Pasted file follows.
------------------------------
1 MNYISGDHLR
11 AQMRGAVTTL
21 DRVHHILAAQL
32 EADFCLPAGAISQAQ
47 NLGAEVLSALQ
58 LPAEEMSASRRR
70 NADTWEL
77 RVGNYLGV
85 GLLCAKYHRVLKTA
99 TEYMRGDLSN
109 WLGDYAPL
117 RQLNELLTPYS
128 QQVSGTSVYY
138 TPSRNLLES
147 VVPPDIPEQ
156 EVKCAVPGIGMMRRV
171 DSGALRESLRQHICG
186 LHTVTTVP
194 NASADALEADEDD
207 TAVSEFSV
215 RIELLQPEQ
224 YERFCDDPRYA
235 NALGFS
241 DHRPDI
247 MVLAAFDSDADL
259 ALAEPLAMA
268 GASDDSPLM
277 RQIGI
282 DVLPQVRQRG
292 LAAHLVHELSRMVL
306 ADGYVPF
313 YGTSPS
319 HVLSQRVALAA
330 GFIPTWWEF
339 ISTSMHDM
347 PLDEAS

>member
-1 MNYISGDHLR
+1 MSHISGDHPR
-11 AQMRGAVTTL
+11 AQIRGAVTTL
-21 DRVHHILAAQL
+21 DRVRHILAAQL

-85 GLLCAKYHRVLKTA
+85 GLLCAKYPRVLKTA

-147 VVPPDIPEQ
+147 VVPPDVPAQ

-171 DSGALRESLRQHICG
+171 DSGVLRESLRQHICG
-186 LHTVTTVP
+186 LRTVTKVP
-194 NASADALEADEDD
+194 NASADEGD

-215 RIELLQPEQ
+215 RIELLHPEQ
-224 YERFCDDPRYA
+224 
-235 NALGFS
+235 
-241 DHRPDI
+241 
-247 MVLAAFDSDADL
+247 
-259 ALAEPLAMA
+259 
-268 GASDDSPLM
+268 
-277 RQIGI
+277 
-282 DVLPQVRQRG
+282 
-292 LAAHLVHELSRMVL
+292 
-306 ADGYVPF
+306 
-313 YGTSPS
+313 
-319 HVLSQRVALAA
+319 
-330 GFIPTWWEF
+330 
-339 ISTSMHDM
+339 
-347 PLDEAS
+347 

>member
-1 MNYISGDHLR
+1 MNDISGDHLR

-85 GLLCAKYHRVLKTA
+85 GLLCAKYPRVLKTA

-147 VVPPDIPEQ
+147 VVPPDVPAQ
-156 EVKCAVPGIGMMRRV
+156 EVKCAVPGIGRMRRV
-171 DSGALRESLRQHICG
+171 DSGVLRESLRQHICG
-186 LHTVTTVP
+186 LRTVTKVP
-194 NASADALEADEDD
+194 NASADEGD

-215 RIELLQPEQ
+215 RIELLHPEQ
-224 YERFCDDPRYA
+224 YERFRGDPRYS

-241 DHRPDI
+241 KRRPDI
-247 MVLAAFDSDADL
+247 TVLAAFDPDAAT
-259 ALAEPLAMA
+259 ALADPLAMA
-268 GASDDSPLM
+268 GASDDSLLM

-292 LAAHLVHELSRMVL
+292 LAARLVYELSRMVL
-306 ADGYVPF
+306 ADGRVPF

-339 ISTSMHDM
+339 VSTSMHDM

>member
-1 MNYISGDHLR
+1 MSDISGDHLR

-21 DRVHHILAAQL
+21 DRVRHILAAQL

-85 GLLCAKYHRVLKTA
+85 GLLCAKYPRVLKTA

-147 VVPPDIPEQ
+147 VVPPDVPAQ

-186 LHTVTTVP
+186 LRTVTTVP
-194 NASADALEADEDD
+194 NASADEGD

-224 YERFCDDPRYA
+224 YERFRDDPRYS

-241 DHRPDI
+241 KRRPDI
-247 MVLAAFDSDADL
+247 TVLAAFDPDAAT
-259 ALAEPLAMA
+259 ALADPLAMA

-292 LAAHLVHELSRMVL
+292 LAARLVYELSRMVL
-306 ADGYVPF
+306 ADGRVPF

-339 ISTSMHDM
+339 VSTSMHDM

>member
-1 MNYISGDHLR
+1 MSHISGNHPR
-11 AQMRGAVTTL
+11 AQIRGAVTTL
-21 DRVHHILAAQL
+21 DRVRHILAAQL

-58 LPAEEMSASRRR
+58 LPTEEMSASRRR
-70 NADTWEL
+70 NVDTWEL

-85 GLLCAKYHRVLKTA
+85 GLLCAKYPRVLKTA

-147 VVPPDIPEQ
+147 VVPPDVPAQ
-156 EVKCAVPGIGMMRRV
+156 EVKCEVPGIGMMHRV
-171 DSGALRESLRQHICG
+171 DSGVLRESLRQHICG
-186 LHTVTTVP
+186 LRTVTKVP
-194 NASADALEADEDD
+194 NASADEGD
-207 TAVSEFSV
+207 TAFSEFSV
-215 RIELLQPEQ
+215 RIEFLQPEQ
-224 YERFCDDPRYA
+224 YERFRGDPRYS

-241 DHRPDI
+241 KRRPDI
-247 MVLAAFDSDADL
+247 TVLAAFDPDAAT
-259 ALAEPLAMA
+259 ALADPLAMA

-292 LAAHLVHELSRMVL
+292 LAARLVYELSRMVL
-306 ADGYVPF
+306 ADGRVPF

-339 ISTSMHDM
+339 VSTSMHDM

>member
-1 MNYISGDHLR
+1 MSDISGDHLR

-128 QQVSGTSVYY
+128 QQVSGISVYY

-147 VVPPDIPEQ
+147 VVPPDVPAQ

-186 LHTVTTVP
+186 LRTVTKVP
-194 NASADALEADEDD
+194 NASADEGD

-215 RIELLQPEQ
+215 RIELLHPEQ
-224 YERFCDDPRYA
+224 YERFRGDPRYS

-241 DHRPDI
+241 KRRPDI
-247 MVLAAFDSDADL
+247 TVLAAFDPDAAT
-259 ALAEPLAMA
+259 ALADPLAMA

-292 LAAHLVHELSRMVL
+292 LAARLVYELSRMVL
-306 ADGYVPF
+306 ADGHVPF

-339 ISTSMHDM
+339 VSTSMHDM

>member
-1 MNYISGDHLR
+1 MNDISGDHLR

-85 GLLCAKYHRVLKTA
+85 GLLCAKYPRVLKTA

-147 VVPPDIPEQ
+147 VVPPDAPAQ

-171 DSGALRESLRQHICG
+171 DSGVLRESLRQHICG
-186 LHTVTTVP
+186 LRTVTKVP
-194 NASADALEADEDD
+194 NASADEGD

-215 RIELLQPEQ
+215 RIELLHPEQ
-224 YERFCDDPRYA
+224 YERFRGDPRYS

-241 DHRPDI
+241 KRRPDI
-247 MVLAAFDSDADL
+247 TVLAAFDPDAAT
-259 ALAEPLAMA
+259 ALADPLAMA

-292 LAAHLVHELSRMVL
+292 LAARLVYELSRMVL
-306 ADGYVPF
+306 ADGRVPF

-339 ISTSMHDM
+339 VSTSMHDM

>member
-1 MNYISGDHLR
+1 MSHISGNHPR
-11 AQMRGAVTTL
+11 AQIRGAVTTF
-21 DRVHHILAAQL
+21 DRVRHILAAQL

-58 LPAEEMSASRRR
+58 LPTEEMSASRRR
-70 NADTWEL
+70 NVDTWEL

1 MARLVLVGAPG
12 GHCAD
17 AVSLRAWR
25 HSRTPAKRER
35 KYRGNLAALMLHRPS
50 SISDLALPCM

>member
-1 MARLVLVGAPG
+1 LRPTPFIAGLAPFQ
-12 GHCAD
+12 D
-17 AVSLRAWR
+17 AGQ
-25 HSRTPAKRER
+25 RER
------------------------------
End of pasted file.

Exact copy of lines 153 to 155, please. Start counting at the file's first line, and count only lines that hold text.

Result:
-58 LPAEEMSASRRR
+58 LPTEEMSASRRR
-70 NADTWEL